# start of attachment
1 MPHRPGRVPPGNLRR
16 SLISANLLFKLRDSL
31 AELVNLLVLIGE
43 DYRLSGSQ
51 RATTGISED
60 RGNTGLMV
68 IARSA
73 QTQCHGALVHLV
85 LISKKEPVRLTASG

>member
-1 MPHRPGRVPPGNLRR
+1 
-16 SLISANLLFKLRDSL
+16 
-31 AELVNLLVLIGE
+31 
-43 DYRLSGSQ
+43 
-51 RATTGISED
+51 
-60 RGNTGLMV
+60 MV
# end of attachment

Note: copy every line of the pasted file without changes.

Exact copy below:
1 MPHRPGRVPPGNLRR
16 SLISANLLFKLRDSL
31 AELVNLLVLIGE
43 DYRLSGSQ
51 RATTGISED
60 RGNTGLMV
68 IARSA
73 QTQCHGALVHLV
85 LISKKEPVRLTASG

>member
-1 MPHRPGRVPPGNLRR
+1 
-16 SLISANLLFKLRDSL
+16 
-31 AELVNLLVLIGE
+31 
-43 DYRLSGSQ
+43 
-51 RATTGISED
+51 
-60 RGNTGLMV
+60 MV